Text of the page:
Was the email germane to the course he was teaching and advancing a legitimate educational objective? I was able to locate a copy of the syllabus for the course Sociology of Globalization(130SG) taught by professor Robinson. I may have missed something but I did not see anything even remotely connected to the content of the email.
Is Professor Robinson Anti-Semitic as some claim? He may or may not be but as long as he does not bring it into the classroom it is irrelevant. Is the email itself Anti-Semitic? It is certainly not Anti-Semitic to simply criticize Israeli policy. As we all know however, semantics and form over substance are often involved in these issues. Holocaust Denial is a perfect example. While the mere fact of “Denying The Holocaust” may not carry words of hate in it, there are those, including myself who feel that Holocaust Denial is nothing more than an Anti-Semitic pretext for bringing those together who hate Jews.
The Robinson analogy does by implication portray Israelis as genocidal mass murderers and in that context could be viewed as Anti-Semitic. I also view the email as historically insensitive as well as bizarre and buffoonish in its analogies. It certainly damages Professor Robinson’s credibility as a scholar. I would not be taking any comparative history course from him. The 1st Amendment and right of academic freedom however allows Professor Robinson to be a buffoon and historical idiot.
What the email did do is procedurally violate university policy. Using university resources, Professor Robinson sent a personal, inflammatory, political email that could have no other intent than to influence his students. His subjective ,after-the-fact statement of intent does not change the real time context of the email when it was it sent. If a professor could always justify a potentially university policy violative exchange of content with a subjective after the fact intent statement, nothing with ever violate a Code Of Conduct. There simply was no context. The course syllabus has no relation whatsoever to the content of the email.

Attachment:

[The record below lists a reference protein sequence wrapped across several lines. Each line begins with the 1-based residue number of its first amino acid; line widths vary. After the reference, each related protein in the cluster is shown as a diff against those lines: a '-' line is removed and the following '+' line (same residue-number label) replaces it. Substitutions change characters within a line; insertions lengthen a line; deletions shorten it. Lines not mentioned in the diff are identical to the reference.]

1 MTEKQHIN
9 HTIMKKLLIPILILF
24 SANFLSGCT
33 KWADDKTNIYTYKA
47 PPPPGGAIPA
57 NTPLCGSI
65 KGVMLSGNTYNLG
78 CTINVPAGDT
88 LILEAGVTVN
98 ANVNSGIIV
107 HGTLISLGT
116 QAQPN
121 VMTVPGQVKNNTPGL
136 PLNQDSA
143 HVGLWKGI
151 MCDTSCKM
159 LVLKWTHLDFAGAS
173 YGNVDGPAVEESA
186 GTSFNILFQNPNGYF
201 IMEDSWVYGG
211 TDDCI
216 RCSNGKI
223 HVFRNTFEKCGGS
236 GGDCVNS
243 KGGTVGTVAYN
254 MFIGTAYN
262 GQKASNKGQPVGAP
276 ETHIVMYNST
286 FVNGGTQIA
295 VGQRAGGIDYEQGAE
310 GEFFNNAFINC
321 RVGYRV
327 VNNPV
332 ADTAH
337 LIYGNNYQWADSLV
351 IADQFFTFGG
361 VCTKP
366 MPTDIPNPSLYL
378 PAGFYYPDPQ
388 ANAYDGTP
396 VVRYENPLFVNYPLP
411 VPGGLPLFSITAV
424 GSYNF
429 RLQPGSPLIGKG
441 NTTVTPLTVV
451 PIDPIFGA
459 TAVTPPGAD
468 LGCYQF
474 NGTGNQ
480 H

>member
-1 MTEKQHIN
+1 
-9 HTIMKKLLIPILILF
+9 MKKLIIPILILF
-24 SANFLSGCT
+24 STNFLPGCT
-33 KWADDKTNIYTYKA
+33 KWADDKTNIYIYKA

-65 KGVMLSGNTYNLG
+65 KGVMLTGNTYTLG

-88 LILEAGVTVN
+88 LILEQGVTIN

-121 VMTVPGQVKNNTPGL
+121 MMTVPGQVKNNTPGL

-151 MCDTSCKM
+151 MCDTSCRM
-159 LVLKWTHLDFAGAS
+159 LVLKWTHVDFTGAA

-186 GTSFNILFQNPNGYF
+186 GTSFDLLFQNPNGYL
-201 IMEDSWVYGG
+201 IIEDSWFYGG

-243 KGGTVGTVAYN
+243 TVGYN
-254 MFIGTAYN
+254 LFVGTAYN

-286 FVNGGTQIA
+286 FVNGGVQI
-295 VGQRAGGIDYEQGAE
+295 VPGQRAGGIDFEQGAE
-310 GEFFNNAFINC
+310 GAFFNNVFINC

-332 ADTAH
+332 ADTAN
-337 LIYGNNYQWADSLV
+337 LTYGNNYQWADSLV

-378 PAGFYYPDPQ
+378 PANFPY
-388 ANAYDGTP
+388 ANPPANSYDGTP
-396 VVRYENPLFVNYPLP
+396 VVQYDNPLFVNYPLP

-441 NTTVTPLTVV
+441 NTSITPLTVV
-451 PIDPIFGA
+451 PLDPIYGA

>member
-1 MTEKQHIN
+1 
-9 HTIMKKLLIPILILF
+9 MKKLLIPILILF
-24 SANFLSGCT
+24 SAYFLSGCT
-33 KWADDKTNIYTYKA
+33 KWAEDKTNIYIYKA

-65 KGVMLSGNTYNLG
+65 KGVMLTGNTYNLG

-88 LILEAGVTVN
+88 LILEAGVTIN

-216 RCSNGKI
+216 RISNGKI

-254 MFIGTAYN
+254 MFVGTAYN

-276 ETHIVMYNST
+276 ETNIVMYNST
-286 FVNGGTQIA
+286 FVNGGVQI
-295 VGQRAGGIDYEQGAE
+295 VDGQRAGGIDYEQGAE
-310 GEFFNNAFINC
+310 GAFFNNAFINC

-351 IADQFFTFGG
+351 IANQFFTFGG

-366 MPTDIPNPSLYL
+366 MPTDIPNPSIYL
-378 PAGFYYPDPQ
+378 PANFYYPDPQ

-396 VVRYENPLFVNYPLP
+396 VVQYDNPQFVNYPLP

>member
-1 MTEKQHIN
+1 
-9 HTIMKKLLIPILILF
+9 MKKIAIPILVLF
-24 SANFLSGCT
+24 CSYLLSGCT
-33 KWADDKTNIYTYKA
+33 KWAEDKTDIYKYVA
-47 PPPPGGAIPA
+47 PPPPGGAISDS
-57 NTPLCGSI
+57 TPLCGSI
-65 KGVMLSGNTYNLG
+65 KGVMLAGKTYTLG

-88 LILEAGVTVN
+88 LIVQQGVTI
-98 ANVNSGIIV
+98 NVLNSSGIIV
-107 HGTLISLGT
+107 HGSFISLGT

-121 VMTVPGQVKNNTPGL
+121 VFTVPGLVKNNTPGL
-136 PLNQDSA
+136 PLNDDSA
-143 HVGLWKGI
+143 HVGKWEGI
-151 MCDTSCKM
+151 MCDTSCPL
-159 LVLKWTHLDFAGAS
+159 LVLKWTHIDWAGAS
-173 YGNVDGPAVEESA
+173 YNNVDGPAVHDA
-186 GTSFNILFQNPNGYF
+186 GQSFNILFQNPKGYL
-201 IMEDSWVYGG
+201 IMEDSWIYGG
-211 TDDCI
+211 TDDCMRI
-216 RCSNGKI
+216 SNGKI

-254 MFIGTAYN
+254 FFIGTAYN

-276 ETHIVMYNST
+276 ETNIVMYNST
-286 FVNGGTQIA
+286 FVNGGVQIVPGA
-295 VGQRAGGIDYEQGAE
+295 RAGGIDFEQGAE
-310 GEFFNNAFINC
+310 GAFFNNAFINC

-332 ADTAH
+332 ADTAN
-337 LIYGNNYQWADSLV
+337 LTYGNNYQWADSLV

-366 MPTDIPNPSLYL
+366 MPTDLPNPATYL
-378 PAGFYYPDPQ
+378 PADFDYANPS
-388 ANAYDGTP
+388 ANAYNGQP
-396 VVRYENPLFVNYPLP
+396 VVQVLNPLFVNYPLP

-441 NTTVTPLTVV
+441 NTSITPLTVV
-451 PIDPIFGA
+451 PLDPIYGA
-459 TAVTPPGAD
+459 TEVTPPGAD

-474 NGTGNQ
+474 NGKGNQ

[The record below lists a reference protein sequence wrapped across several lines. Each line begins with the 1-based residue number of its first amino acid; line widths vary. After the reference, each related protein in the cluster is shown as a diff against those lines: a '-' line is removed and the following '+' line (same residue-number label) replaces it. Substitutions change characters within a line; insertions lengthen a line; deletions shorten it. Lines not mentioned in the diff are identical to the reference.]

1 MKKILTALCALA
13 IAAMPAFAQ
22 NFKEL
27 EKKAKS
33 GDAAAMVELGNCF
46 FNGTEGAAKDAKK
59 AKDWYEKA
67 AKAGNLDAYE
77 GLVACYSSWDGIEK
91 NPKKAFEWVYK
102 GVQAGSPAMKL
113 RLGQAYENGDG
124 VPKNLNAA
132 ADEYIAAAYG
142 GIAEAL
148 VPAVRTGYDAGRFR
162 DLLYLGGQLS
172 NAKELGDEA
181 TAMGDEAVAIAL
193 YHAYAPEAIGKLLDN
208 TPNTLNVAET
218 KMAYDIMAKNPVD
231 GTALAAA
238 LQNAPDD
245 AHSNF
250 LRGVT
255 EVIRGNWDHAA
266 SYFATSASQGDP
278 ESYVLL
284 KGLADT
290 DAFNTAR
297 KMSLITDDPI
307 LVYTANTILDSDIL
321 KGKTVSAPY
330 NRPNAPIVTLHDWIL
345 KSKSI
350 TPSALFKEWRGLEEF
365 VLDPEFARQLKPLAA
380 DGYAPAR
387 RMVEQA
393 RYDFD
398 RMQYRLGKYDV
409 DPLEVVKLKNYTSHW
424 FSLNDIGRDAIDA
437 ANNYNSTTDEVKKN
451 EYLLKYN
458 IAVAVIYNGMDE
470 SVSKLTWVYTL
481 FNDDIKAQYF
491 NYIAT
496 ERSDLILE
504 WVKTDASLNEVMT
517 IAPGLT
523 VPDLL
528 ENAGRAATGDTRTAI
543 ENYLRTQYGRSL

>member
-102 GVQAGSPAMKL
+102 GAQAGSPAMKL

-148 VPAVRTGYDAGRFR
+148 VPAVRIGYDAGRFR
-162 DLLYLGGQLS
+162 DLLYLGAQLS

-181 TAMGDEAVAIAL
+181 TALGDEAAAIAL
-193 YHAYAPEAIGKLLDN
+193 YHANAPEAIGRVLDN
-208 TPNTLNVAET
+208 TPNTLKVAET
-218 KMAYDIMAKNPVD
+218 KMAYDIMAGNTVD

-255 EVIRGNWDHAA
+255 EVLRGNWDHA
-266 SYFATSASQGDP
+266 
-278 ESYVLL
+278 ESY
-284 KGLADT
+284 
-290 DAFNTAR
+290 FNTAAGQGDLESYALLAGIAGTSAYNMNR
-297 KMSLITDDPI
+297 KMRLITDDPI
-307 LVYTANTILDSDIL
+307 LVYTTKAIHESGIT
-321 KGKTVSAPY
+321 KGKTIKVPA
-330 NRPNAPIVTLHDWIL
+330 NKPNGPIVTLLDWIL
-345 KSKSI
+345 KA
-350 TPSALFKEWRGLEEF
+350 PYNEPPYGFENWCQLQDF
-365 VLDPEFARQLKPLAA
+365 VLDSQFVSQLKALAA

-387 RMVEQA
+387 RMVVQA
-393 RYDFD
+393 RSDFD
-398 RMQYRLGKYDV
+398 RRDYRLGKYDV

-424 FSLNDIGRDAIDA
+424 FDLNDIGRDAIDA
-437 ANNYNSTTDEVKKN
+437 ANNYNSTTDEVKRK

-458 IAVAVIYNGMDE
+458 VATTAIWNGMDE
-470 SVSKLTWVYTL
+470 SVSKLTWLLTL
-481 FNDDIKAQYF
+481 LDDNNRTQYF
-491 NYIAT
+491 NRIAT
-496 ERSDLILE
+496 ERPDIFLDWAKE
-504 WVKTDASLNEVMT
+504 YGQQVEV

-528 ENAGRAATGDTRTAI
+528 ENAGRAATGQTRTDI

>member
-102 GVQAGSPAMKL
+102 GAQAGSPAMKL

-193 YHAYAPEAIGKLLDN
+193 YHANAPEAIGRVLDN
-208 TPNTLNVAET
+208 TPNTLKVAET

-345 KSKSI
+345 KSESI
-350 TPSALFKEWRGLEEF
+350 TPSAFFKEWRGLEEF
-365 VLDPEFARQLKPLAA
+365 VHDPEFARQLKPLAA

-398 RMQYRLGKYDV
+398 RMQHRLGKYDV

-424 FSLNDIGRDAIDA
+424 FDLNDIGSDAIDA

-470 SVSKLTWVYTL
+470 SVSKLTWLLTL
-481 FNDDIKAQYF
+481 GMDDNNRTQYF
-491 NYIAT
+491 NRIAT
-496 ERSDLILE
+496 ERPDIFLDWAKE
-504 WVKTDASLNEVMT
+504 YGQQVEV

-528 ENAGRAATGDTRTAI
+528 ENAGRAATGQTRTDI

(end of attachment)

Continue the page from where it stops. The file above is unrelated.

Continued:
What if he had simply read the contents of the email in class, putting the pictures up on a big screen as he read the email?
While I can not speak to the alleged lack of due process, in my mind the email clearly violated the Faculty Code Of Conduct. Professor Robinson should have been disciplined. An apology is owed but not by the University…
Here is Professor Robinson’s side of the story in a April 29, 2009 interview given to Counterpunch.
Below is the perspective a student in the class.
I am both an Israeli and US citizen. I have served in the IDF and have a 97 year old grandmother that is a Aushwitz survivor. In addition, I have lived half of my life in the US and have a college education from a US college.
In other words, I am both here and there.
It is my belief that the power and beauty of the US college/university system is in the synergy of opinions and stimulating enviorment that provokes the young generation to explore and ask questions.
Is the email in bad taste? Yes
Is the issue the proffessor is trying to discuss taboo or hate provoking? No
By contrast, FB defending hate groups is in bad taste and these groups other than spreading hatred and lies have no issues worth discussing.
I look at it more from a procedural standpoint taking the emotion out of it. I think that if he had found a way to integrate it into a class discussion he may have 1st amendment protection, the sending of the email however in my opinion violated the Faculty Code of conduct and he should have been punished, NOT for the content of the email but for breaking University rules.
University professors and teachers in general have an obligation to present information that stimulates thought and discussion. But it is a slippery slope because it is not a level playing field. Students may feel that they cannot disagree with the position of the professor/teacher and a chilling effect occurs.
Professors/teachers are not granted a bully pulpit to use to promote their own ideology unless it is part of the course.
I worry about undue and unfair influence being exerted here.